Enhanced Disease Surveillance through Private Health Care Sector Cooperation in Karachi, Pakistan: Experience from a Vaccine Trial
Khan, Mohammad Imran, Sahito, Shah Muhammad, Khan, Mohammad Javed, Wassan, Shafi Mohammad, Shaikh, Abdul Wahab, Maheshwari, Ashok Kumar, Acosta, Camilo J., Galindo, Claudia M., Ochiai, Rion Leon, Rasool, Shahid, Peerwani, Sheeraz, Puri, Mahesh K., Ali, Mohammad, Zafar, Afia, Hassan, Rumina, von Seidlein, Lorenz, Clemens, John D., Nizami, Shaikh Qamaruddin, Bhutta, Zulfiqar A., Bulletin of the World Health Organization
Voir page 76 le resume en francais. En la pagina 76 figura un resumen en espanol.
Information about the burden of many infectious diseases in less-developed countries is sparse or not available. In Pakistan, data gathered by the government
underestimate the disease burden because only patients who use public health facilities are captured. The private health sector is the major provider of first-level health care in most of the Indian subcontinent. A study in India showed that 80% of respondents had visited a private health care provider in the previous six months for any ailment. (1)
In less-developed countries where private health care is predominant, (2,3) extension of disease surveillance networks to include private health care providers is essential for success and cost effectiveness. (4,5) The private sector may offer the only functioning public health care system or public clinics may compete with private practitioners for patients. (6) The inclusion of the private health care sector as a sentinel point for disease surveillance is essential but difficult to achieve, although regular contact with private practitioners and continuous feedback has been effective in some surveillance activities. (7)
In preparation for a large trial on a vaccine for typhoid fever, we conducted fever surveillance in two urban squatter settlements of Karachi, Pakistan, starting in January 2002. The study site was chosen because it had a high reported incidence of typhoid fever and no specific typhoid fever control programme had been initiated. Two study health-care centres were established to take blood samples and treat patients with a reported history of fever.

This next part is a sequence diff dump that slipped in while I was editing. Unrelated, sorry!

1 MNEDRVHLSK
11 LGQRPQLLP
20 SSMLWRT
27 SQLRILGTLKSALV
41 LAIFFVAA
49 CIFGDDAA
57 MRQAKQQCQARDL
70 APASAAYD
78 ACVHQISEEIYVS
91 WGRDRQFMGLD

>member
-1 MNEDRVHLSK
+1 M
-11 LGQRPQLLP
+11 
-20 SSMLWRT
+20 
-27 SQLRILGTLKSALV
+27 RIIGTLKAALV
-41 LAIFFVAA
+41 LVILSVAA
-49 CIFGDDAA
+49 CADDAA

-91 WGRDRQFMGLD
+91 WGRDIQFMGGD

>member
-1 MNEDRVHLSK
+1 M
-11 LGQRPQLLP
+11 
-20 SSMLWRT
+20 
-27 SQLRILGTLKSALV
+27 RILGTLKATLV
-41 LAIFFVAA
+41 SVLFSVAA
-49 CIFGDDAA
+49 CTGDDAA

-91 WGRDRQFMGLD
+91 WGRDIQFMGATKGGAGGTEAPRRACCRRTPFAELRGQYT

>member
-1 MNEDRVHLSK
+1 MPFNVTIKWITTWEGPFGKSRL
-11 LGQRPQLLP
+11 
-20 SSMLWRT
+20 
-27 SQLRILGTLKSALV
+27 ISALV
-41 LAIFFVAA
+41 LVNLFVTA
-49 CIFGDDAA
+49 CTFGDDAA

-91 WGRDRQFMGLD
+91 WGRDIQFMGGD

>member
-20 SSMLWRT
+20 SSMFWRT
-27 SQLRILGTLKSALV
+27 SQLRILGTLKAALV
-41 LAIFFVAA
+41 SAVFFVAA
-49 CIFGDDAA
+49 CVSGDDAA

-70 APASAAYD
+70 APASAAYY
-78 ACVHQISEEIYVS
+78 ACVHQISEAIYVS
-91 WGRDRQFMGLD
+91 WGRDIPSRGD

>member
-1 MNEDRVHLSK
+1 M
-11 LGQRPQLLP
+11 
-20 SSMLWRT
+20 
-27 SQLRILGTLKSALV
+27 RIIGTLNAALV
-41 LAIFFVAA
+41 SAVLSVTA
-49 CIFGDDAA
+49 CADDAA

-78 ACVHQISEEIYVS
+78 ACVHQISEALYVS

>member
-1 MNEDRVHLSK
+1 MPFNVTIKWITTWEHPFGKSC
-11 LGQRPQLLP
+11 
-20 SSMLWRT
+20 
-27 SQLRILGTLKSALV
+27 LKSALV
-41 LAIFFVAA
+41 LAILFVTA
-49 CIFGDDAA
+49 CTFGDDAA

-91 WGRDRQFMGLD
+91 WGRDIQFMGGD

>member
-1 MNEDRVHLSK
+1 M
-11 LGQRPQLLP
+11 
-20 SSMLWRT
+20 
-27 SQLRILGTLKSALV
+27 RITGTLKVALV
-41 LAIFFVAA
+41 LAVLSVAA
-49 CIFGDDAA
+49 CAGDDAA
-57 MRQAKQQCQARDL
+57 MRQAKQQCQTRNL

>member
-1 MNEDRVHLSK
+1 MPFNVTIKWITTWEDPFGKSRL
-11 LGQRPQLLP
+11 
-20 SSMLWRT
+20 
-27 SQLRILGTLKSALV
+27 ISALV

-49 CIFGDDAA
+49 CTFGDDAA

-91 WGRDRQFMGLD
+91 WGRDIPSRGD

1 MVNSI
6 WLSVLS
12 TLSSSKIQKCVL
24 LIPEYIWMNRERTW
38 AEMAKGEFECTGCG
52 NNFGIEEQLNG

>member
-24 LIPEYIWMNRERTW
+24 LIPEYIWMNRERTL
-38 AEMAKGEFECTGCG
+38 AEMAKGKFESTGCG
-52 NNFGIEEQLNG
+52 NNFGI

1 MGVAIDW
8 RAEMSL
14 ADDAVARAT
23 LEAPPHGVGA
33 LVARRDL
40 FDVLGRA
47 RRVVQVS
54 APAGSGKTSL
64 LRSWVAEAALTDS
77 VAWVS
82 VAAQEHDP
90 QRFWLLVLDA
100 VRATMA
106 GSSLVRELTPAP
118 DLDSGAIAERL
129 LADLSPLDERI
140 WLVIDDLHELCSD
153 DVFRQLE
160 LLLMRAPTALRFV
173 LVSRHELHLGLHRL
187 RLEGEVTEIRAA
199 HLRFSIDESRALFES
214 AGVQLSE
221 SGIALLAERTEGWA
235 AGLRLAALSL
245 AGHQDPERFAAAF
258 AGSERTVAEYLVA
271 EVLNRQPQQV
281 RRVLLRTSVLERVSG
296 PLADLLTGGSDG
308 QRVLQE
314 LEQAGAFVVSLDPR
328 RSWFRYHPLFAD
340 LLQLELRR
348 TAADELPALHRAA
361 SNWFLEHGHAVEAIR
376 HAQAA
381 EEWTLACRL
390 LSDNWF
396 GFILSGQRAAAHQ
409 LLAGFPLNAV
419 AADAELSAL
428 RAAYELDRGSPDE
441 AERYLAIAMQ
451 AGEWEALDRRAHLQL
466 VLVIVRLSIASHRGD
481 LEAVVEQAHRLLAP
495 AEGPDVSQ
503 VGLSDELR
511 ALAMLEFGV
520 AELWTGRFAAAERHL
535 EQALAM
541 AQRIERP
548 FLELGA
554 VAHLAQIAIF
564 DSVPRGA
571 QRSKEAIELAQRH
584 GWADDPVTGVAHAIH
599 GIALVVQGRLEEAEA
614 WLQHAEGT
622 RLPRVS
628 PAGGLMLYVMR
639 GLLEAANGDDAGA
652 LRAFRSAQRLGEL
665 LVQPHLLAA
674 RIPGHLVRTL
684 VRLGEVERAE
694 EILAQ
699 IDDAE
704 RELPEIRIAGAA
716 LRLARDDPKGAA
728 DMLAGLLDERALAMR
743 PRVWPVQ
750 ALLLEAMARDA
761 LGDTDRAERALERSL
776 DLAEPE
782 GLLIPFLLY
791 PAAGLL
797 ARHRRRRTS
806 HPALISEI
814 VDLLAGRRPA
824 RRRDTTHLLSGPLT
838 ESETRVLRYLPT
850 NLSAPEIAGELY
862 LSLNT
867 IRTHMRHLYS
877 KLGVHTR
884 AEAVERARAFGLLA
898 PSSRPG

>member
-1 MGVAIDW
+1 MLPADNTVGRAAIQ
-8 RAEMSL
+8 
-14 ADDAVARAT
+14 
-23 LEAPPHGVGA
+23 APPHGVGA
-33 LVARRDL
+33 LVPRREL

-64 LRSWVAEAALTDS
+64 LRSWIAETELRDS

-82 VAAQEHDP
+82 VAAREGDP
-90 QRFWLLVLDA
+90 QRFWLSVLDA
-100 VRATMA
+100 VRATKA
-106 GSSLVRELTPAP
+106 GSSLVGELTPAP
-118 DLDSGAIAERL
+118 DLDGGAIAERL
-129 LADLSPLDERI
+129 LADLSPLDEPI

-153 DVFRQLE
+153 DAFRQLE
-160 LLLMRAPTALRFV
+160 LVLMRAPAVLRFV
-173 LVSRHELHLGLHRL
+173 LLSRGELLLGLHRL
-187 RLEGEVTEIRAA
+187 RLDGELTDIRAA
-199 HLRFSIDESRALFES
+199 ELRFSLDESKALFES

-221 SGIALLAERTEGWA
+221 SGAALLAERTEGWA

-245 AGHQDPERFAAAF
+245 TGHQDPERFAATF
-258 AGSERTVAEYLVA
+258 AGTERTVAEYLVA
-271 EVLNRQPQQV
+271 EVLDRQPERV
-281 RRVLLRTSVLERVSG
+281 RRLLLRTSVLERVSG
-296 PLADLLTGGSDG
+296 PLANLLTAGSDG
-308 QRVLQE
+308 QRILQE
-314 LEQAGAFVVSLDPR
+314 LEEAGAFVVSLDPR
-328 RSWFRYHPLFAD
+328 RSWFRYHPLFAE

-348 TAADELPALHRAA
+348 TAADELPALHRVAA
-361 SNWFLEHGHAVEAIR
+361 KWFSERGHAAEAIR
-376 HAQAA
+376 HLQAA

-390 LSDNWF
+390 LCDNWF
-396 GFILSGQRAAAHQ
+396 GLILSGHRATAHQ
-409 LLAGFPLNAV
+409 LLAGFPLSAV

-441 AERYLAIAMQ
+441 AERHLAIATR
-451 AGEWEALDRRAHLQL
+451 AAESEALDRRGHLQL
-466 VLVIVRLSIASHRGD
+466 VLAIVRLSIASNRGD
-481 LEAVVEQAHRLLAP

A modified passive surveillance system called "augmented passive surveillance" was adopted for the trial. Cases of reported fever at the household level were identified through weekly household visits by community health workers. Active surveillance was not possible because of the extensive logistic and resource requirements in such a setting. All cases that fulfilled the case definition were encouraged to visit the study centres or the private practitioners of their choice. The process gave the project an estimate of cases of reported fever in the community that was then compared with the number enrolled in the study to assess the surveillance's sensitivity. Household members with reported episodes of fever were encouraged to attend the study centre for treatment and recruitment into the surveillance study.
During the baseline census of the study setting, information on health-care-seeking behaviour for febrile illnesses was collected. About 60% of households stated that they visit a private health-care provider. The private practitioners in the area come from a range of backgrounds. They include dispensers, nurses, health technicians, traditional healers and people who had worked with a healthcare provider in the past. The relatively lower use of study centres by residents who lived far from study centres meant that private practitioners were included systematically in surveillance activities. The participation of private practitioners was useful in establishing sentinel points that were more accessible and did not affect the health-care-seeking behavior of the study population.
We report our experience of engaging private practitioners during the first year of this surveillance, the processes of working with them and their importance in assessing various estimates of disease burden in developing countries.
Surveillance for infection with Salmonella typhi was carried out in two urban squatter settlements (Sultanabad and Hijrat Colony) of Karachi, Pakistan. The study population of 46 273 people lives in about 7000 households and consists mostly of immigrants from elsewhere in Pakistan, especially the north. Domiciliary surveillance was conducted through a team of community health workers. …